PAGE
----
I’ve read also that it’s tradition to distribute Zalabya honey doughnuts and Bouri fish to the poor on Christmas Day. I hope that’s able to happen in some form tomorrow.

Here’s a good-looking recipe for doughnuts you could try.

Big is best in Bethlehem

Manger Square in the centre of Bethlehem, and the 15 metre Christmas tree

Ordinarily, tens of thousands of tourists flock to Bethlehem in December and January each year. Instead, this year’s Orthodox Christmas in the holy city will be spent under a strict curfew, with no international tourists and many empty hotels.

I asked my aunt and uncle (a minister) what Bethlehem is like in winter and whether it ever snows there. They told me that when they visited in 1992, there was record snowfall for 16 days! And it’s not uncommon for there to be snow every few years there apparently, so perhaps Jesus really was born in winter after all…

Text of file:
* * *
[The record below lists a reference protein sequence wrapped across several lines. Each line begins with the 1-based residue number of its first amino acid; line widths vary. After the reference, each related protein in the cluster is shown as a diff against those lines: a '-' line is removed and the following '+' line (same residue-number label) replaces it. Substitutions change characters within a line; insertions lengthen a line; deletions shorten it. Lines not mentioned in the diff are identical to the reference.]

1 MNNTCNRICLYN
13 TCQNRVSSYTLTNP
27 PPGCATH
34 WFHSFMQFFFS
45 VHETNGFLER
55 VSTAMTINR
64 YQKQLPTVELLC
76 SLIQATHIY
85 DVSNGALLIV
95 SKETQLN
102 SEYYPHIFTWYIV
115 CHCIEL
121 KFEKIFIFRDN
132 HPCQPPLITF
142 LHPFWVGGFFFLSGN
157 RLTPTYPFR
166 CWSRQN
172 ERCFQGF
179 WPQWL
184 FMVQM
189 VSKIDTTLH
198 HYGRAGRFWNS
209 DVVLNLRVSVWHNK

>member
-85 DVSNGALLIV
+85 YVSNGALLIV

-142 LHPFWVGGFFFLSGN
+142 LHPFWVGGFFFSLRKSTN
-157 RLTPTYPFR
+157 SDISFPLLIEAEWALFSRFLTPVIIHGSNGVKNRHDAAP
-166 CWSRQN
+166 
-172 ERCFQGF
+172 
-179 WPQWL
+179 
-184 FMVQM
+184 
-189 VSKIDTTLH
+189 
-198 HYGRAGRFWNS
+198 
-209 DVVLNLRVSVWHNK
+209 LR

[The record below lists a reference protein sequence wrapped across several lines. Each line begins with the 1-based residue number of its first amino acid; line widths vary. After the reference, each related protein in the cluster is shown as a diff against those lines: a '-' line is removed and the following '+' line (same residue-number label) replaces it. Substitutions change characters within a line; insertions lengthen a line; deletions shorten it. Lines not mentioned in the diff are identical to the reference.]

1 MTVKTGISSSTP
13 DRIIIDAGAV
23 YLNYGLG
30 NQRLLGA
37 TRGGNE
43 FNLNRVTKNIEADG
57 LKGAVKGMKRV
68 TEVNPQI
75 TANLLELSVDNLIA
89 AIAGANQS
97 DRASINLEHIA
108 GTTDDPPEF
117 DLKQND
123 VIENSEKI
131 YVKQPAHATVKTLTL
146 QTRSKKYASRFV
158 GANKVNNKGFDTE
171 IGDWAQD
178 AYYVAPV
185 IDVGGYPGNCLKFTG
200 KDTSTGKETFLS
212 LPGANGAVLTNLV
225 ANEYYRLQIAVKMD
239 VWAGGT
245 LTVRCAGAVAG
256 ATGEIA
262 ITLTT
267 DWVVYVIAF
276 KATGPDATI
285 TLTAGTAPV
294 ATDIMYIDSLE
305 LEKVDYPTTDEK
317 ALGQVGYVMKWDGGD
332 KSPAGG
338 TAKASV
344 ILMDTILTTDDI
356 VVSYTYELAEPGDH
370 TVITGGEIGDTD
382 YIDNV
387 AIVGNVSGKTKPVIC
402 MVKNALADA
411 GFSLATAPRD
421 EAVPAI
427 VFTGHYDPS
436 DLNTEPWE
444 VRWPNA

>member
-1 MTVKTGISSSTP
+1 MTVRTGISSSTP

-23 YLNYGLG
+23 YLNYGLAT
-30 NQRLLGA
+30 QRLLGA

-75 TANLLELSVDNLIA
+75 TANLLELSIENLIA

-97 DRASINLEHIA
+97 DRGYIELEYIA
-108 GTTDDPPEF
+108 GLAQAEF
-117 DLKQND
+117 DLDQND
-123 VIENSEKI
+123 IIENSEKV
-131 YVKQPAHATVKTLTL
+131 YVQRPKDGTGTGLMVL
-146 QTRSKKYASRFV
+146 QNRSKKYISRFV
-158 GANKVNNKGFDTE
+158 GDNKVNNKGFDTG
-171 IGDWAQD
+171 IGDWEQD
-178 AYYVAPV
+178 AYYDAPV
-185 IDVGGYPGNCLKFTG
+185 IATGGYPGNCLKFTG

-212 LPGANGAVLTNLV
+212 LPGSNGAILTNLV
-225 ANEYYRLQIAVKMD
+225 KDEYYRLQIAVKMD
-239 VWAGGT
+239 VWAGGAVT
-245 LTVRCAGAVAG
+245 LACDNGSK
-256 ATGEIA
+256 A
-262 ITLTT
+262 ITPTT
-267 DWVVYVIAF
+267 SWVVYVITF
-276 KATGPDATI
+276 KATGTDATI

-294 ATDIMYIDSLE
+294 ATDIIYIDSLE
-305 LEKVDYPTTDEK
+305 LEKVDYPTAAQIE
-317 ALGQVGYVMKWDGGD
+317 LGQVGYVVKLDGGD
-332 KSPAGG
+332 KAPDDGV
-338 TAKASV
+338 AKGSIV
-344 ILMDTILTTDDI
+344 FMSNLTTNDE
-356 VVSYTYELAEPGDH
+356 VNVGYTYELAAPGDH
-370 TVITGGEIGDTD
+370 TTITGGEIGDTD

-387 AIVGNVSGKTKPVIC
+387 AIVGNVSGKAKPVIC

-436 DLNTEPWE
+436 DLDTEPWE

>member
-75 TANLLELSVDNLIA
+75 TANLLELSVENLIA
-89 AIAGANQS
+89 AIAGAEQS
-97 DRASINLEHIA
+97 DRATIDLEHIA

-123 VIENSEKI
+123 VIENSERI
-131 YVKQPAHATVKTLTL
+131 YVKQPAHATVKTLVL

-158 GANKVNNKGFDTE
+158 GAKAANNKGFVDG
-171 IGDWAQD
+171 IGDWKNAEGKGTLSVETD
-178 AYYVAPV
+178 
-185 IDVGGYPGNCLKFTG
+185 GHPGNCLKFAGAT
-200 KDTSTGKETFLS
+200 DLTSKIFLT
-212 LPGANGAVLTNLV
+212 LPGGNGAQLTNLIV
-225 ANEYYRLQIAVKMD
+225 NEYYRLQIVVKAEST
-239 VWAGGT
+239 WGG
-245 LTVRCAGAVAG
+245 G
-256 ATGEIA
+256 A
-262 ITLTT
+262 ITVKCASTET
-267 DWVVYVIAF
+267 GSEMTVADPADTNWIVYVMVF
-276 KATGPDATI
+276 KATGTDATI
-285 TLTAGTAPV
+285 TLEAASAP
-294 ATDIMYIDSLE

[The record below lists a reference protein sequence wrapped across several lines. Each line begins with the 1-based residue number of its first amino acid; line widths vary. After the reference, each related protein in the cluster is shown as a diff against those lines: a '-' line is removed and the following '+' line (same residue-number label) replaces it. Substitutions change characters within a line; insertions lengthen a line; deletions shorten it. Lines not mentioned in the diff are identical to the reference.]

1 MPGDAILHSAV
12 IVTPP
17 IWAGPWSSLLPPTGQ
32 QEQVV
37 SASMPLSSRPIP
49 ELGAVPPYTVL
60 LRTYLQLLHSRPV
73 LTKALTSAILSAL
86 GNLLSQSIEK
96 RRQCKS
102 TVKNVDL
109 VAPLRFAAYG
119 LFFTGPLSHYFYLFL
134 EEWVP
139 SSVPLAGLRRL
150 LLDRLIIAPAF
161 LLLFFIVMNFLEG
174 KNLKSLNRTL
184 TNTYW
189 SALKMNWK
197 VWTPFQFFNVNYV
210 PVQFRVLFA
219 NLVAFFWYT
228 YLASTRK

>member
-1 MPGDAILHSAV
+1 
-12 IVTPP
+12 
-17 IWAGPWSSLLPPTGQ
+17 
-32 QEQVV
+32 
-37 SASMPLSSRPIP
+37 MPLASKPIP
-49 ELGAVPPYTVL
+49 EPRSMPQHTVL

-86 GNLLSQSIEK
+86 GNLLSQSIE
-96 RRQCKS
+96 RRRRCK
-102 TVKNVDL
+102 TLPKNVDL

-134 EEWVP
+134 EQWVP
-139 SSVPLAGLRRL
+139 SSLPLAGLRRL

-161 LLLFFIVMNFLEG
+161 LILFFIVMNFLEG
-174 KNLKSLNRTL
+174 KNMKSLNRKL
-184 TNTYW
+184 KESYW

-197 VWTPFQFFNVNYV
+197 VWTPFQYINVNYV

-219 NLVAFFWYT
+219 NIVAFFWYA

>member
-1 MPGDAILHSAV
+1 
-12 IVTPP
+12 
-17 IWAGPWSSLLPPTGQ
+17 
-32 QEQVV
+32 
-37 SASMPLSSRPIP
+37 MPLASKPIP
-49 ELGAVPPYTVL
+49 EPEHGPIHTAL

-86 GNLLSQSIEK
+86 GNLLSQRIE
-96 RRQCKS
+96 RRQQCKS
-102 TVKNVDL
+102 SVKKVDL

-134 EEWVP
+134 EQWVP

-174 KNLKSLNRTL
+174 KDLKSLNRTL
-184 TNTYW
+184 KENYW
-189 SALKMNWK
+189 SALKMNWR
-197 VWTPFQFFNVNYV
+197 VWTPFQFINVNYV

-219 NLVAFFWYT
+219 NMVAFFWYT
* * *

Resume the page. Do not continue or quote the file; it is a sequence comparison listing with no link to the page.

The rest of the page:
Whether ceremonies and processions are taking place or not, the Church of the Nativity (on Manger Square) will always be central to Bethlehem’s importance at Christmas, it being the site where Jesus is said to have been born.

It is owned by three church authorities, the Greek Orthodox, the Armenian Apostolic and the Roman Catholic Church. The Coptic Orthodox and Syriac (aka Syrian) Orthodox Churches also have rights of worship.

Perhaps counter-intuitively to their overarching aims, scuffles are often said to break out between the churches, such is the importance of the site to so many people, and the Palestinian police are often called to restore the peace.